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Using the following logic, what would the correct syntax be for a single LINQ query?

If Branch is Service, I want its parent, otherwise I want Branch.

Can you critique my attempt and let me know how I can improve it?

int branchId = 21;
var t = ctx.BranchInfos.Single(p => p.BranchID == branchId );
if (t.Type == BranchType.Service.ToString())
    t = ctx.BranchInfos.Single(p => p.BranchID == t.Parent);
share|improve this question
up vote 2 down vote accepted

I suggest that if this is only needed in one place then what you have now is reasonably clear and should be kept.

If you are doing this a lot then do something like:

public static BranchInfo BranchOrServiceParent(
    this IEnumerable<BranchInfo> input)
    var t = BranchInfos.Single(p => p.BranchID == branchId);
    if (t.Type == BranchType.Service.ToString())    
        t = input.BranchInfos.Single(p => p.BranchID == t.Parent);
    return t;

Then using it is as simple as:

int branchId = 21;
var t = ctx.BranchInfos.BranchOrServiceParent();

If you subsequently need to parameterize/change thing things you can in a clear fashion.

If you subsequently find that the two possible trips to the database are a performance issue then you can either try a complex Linq query or accept that this probably needs to actually be done by a stored procedure.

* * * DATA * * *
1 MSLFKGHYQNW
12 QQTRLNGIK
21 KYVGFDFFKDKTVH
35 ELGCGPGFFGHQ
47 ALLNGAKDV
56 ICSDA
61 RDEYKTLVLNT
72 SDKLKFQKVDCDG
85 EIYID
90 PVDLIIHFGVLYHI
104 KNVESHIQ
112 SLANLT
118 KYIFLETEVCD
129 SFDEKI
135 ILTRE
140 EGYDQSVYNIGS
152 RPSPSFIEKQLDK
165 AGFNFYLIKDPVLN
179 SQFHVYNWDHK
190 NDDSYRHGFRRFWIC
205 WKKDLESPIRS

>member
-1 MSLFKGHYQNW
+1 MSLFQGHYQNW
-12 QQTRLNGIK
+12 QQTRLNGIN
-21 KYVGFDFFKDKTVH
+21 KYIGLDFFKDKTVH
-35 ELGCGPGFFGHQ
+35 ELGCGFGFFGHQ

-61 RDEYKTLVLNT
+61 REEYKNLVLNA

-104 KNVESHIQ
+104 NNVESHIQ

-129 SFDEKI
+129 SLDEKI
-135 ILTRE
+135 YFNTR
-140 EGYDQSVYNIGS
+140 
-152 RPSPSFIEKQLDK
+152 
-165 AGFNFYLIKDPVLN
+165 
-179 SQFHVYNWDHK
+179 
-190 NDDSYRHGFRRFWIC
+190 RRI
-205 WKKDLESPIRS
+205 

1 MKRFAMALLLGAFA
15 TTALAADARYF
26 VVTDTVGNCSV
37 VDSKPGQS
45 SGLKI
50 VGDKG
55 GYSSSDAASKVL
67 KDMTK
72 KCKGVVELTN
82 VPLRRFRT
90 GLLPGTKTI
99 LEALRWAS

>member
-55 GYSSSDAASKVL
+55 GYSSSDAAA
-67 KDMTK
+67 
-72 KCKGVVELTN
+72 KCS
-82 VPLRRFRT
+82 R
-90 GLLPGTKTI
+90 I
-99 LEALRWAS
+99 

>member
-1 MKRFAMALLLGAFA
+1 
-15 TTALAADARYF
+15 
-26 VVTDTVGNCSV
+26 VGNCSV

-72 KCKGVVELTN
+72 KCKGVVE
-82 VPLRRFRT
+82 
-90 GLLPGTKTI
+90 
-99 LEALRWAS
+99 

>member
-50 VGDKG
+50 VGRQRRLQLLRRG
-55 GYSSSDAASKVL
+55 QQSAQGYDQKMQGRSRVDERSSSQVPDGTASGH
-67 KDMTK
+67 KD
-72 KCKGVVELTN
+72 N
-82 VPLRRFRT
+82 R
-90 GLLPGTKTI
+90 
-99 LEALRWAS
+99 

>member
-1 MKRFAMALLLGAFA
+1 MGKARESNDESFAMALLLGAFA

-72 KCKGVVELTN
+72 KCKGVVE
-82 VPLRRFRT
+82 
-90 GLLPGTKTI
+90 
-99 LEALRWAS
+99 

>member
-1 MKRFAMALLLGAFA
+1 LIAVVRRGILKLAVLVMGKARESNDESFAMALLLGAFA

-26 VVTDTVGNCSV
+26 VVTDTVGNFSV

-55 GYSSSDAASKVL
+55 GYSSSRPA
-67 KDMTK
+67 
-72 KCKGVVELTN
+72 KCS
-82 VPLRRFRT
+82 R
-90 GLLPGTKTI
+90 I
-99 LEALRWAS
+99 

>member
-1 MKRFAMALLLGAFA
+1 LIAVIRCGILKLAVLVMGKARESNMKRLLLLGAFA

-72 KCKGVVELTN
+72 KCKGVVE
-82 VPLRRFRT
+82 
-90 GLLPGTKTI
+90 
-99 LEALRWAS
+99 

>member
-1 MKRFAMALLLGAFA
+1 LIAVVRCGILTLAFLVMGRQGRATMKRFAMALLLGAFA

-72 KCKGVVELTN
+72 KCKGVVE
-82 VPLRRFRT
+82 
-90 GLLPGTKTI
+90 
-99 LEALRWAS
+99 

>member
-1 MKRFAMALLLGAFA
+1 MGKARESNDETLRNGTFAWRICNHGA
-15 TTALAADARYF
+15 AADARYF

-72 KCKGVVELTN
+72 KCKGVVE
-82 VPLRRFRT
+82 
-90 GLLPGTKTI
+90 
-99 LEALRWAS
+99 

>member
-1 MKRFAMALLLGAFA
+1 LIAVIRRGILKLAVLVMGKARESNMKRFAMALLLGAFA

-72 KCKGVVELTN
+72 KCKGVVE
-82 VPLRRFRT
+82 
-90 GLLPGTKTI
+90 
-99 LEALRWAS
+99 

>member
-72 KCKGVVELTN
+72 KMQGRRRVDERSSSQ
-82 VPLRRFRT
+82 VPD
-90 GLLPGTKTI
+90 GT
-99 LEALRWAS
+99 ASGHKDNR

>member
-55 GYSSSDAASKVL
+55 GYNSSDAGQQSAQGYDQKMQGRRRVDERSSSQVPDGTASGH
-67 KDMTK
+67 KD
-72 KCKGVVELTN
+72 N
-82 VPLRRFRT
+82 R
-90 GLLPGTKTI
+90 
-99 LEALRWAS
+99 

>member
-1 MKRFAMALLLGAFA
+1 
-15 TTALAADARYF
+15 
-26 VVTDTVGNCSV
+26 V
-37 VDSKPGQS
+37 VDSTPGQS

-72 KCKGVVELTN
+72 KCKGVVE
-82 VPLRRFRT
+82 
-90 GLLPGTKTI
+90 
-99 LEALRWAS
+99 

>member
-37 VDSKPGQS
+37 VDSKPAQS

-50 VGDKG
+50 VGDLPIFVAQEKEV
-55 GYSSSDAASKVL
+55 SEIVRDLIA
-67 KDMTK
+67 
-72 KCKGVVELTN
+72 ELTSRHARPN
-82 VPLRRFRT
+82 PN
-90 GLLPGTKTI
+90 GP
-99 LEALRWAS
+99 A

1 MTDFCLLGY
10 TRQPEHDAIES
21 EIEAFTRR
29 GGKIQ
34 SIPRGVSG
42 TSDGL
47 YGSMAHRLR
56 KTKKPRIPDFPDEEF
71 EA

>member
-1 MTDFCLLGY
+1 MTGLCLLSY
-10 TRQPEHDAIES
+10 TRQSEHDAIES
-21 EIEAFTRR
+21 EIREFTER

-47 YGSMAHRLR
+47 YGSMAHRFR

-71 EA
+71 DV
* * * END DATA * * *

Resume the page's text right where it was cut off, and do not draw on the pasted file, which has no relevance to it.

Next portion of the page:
share|improve this answer
var t = ctx.BranchInfos.Single(
  p => (p.BranchID == branchId && p.Type != BranchType.Service.ToString) ||
       (p.BranchID == GetBranchParentId(branchId) && p.Type == BranchType.Service.ToString));

where GetBranchParentId is a function wich returns the BranchId of the Branch who's id is passes as a parameter.

But, I like your original code, so I wouldn't use a single query to get my data.

share|improve this answer
Seems like a single rount-trip to the database is better than two. – Adam Robinson Apr 21 '09 at 23:46
This will eventually not work. You are assuming that the type of the parent is Service and the expression throws an exception if the type is not Service and there is a parent with type Service because you get two elements matching the predecate while SIngle() exspects one. – Daniel Brückner Apr 21 '09 at 23:53

I believe the following is equivalent to your code sample. I have added some mock code to turn this into a self-contained example.

using System;
using System.Collections.Generic;
using System.Linq;

namespace ConsoleApplication1